I mean, just because WE know the earth-shattering/life-changing/misty-eyed truth is no reason to go all grinchy-scroogey on the least secular bits of the non-Christian’s holiday. The Who’s Christmas isn’t wrong, it’s just incomplete (no nativity scene, no scripture reading). Christmas is a time when people almost know that they too are incomplete, we have an opportunity to show people the next step and we shouldn’t squander it with scroogey-grinchy disdain.

  3. Wow! A 2009 response to a 2007 comment. Let me try to adjust.

    Eleven, your question is, “Where’s the harm?” I would say the harm is precisely found in the establishment of meaning. I’m not sure how my love for “my fellow Who’s” is any less by thinking that holiday spirit fluff is dangerous when it is assigned as the meaning of Christmas, so I’ll leave the “God loves people and asks us to do the same” comment aside.

    I enjoy Santa, Christmas trees, presents, classic Christmas cartoons and stop motion animation, candy canes, lights, and all of the rest of that stuff just like most people. But I would argue that these celebration items are meaningless when detached from Christ. They are fun fluff, but I would not say they are dangerous.

    They become spiritually dangerous when they are given meaning that has nothing to do with Christ. If the Who’s ended the story “incomplete,” then no problem. Your point makes perfect sense. But they don’t. They’ve never been more complete in their lives! They’re singing Dabu Dore and welcoming Christmas cheer. Their complete and utter satisfaction changes the heart of the Grinch, no less. That’s some powerful joy. The Who’s haven’t primed the pump; they have tapped the well and it is flowing with exactly what they want.

    So exactly where does the Gospel make sense in the story? How is the Who ready to hear about Christ?

  4. Thanks for posting this excellent piece about Christmas. I’m going to snag it for my blog but link it to you. Hope you don’t mind, especially since it’s C.S. Lewis’s own words.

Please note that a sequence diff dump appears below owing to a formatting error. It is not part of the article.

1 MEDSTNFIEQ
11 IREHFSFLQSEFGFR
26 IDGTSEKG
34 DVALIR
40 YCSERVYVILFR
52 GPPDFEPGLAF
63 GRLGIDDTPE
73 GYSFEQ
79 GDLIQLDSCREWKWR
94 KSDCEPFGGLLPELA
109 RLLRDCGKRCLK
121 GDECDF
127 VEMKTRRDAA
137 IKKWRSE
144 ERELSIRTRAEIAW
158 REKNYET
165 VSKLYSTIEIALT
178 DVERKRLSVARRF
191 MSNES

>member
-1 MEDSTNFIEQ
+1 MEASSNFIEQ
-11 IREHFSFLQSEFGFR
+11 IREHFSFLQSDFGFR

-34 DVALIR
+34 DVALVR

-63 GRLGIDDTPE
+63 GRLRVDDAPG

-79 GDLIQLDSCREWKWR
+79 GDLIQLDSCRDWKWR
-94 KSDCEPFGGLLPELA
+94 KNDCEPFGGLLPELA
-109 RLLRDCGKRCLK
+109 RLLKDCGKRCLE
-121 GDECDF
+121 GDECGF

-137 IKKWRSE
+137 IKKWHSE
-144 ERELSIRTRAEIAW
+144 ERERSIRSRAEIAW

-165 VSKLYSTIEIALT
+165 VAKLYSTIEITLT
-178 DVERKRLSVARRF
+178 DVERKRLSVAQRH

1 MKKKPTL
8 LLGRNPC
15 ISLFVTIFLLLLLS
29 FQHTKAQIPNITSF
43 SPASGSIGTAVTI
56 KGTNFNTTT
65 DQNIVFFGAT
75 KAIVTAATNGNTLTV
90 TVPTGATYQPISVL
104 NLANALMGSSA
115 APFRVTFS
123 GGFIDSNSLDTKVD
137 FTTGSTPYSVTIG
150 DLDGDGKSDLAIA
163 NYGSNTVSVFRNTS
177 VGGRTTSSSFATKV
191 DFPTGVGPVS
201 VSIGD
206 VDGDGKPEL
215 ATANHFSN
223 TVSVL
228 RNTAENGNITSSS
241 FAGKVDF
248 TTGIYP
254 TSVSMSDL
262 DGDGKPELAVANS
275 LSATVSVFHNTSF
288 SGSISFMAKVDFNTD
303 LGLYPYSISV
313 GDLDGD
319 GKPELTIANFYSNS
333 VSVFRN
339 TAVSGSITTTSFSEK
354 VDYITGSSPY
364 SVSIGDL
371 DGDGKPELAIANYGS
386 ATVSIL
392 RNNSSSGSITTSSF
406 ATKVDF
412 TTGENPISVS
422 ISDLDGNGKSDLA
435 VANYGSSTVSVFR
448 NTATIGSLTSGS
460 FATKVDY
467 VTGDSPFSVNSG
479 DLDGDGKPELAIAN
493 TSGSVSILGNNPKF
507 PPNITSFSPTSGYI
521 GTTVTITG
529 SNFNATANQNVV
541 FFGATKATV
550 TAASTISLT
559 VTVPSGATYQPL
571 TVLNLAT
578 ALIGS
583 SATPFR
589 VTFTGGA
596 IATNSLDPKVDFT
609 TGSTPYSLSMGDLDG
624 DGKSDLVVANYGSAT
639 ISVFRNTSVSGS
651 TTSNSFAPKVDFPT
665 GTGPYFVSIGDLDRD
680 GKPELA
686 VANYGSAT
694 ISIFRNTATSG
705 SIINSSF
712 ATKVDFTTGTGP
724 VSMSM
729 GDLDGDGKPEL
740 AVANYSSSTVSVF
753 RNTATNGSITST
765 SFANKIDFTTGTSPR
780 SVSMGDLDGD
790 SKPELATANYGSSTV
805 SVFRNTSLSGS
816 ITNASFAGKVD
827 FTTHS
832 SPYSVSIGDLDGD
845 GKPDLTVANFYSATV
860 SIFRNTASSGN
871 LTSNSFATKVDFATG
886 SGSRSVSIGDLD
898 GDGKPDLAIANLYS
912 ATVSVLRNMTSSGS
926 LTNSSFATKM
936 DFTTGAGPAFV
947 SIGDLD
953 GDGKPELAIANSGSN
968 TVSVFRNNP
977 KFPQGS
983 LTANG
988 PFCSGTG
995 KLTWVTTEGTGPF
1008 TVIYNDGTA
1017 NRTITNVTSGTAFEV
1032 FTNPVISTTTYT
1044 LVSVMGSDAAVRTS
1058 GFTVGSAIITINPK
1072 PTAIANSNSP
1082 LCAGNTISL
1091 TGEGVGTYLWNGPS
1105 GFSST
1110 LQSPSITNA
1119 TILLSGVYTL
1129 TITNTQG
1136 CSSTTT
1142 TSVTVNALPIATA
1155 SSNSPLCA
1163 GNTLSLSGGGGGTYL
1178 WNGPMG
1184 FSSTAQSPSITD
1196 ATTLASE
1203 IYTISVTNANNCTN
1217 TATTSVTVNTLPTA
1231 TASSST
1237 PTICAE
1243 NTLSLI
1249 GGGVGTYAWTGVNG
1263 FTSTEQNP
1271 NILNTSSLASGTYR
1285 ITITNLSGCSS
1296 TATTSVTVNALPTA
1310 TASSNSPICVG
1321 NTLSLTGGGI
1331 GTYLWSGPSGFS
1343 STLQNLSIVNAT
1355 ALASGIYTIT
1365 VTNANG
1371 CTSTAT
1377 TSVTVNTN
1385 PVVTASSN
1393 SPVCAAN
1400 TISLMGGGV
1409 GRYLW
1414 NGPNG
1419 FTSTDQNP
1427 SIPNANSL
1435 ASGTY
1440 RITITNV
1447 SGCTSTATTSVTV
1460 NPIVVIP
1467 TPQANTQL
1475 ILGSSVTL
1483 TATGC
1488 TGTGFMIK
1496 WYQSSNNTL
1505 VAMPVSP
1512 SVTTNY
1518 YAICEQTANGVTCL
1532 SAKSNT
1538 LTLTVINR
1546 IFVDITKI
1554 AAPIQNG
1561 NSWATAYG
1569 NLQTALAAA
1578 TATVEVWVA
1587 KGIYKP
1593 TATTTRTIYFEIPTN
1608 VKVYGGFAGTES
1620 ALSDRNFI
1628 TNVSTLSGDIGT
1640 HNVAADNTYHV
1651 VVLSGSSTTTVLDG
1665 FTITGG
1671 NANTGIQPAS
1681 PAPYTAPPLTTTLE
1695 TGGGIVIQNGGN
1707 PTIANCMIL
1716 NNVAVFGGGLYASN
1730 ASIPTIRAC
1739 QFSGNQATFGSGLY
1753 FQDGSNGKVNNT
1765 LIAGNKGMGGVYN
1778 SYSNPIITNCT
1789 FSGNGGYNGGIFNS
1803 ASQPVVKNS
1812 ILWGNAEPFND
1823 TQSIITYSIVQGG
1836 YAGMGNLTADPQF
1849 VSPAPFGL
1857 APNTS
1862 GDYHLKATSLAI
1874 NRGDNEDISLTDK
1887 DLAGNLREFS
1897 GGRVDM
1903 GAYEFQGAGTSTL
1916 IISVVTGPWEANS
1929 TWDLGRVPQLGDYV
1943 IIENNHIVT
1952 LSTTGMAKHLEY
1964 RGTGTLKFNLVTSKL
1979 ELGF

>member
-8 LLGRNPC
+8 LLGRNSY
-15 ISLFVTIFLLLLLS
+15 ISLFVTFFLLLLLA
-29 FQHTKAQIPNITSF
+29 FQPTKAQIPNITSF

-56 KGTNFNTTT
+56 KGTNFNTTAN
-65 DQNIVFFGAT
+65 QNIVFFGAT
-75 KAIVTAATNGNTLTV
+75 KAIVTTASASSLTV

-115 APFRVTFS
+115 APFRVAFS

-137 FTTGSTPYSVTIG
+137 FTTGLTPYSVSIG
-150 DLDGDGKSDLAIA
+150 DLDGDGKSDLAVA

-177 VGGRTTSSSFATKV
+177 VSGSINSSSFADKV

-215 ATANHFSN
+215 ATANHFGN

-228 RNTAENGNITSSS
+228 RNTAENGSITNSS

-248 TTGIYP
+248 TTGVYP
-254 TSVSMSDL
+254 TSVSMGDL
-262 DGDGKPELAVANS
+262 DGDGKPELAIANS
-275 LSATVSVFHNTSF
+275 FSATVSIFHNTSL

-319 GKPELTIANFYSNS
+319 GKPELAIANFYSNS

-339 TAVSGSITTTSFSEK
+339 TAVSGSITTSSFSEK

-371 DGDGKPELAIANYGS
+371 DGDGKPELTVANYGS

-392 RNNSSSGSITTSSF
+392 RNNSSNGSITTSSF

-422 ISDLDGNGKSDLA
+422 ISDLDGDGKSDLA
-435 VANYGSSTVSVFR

5. Thank-you very much for this post. I just discovered this essay when reading “God in the Dock” ~a collection Lewis’s essays and interviews. I wanted to find a digital copy so I could post it in my Facebook notes after Thanksgiving. Google brought this up right away and I’m grateful. I will–with your permission–acknowledge you and you blog as the electronic source for Lewis’s essay. I am a college student and this has saved me an enormous amount of time. Thank-you once again.

  6. Pale & weary uttering curses, I relate to this only too well. For even though I keep Chrissmas (or Messiahmas), my family keeps only Exmas & woe to the one who criticizes materialism. But my face does shine on that glorious day!

  7. One of my readers pointed me over here, suggesting this piece. I’m glad he did. Thanks for posting it. I’ll probably make a habit of pointing people to it around this time of year hereafter.

  8. Does your website have a contact page? I’m having trouble locating it but, I’d
    like to shoot you an e-mail. I’ve got some creative ideas for your blog you might be interested in hearing. Either way, great site and I look forward to seeing it grow over time.

  9. Can’t say I’ve ever been a C.S. Lewis fan but this is good. My thanks to Phil Roberts who posted a link on a comment thread about Christmas (or Xmas) cards at the Archbishop Cranmer blog.

    And a Merry Christmas to all here. It’s now AD 2013, by the way.

  10. Got into a scuffle on facebook over the world’s and church’s versions of Christmas. Had to box up my copy of “God in the Dock” a while back so your post was a nice surprise. Thanks!